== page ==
Huawei and ZTE have both hit back at comments from the US House of Representatives, which questioned the companies’ credentials for working in the US market. This came after concerns about their Chinese ownership and links with the state, and the possible security implications of this.

According to a statement from Huawei, the report, which took eleven months to complete, “failed to provide clear information or evidence to substantiate the legitimacy of the Committee's concerns”. It also said that despite its “best efforts” to cooperate, including meetings in the US and China, opening its R&D and manufacturing centres, and providing full details of its ownership and management, “the Committee appears to have been committed to a predetermined outcome”.

Reports have previously suggested that Huawei has missed out on projects including Sprint’s broad Network Vision modernisation project, due to concerns about its legitimacy.

David Dai Shu, director of global affairs for ZTE, said in a statement: “It is noteworthy that, after a year-long investigation, the Committee rests its conclusions on a finding that ZTE may not be ‘free of state influence.’ This finding would apply to any company operating in China. The Committee has not challenged ZTE’s fitness to serve the US market based on any pattern of unethical or illegal behaviour.”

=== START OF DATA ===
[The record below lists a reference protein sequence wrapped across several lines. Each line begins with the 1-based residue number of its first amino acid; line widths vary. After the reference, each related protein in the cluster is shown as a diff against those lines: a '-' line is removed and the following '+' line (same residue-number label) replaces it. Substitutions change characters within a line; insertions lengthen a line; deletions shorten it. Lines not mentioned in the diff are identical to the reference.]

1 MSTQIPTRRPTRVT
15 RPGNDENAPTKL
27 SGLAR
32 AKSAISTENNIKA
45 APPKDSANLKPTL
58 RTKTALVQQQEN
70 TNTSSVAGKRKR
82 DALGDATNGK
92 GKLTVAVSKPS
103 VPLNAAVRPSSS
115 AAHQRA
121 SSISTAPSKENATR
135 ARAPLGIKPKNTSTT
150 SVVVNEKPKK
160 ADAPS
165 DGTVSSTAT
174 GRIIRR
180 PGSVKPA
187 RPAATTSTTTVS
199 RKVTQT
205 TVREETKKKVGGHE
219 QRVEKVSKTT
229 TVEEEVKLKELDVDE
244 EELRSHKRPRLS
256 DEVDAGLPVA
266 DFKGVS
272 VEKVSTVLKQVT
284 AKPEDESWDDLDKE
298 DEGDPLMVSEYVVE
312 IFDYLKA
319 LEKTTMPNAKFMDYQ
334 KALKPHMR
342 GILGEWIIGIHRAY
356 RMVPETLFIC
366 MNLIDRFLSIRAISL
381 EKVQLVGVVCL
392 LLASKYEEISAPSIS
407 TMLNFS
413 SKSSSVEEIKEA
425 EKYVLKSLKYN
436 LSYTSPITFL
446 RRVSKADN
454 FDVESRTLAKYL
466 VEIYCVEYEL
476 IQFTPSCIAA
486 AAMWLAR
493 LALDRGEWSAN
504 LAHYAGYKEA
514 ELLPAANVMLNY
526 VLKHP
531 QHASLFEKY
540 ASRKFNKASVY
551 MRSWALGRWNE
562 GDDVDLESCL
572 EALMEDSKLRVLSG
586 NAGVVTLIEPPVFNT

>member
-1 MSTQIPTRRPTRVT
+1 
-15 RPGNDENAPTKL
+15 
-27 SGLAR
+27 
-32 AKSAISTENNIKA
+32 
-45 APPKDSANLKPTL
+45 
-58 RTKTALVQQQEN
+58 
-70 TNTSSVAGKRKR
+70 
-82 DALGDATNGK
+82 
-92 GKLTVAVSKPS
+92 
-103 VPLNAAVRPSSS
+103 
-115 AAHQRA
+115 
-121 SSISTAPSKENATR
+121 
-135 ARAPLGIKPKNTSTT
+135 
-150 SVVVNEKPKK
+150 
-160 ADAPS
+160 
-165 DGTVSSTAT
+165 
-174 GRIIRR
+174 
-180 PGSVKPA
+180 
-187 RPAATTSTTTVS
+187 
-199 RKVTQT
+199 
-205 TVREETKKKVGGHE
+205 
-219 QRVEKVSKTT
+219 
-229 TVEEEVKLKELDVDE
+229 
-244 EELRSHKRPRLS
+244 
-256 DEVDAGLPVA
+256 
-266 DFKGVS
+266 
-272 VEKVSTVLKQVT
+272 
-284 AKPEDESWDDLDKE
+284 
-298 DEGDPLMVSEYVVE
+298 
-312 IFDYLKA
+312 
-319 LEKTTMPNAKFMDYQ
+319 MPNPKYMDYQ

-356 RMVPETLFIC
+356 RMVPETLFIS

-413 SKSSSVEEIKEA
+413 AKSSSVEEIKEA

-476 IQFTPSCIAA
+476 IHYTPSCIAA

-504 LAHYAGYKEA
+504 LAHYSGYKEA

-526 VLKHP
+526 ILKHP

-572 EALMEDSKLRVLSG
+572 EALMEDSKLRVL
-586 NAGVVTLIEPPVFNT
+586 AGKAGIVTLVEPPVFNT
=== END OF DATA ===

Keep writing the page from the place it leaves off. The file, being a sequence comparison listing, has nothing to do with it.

Both companies noted that regardless of vendor, the majority of telecoms equipment sold globally uses components made in China or is assembled in Chinese plants, with product development a similarly international affair.

Huawei said: “Almost every ICT firm is conducting R&D, software coding and production activities globally; they share the same supply chain, and the challenges on network security is beyond a company or a country. The Committee's report completely ignored this fact. We have to suspect that the only purpose of such a report is to impede competition and obstruct Chinese ICT companies from entering the US market.”

ZTE’s Dai Shu said: “Particularly given the severity of the Committee’s recommendations,  ZTE recommends that the Committee’s investigation be extended to include every company making equipment  in China, including the Western vendors. That is the only way to truly protect US equipment and US national security.”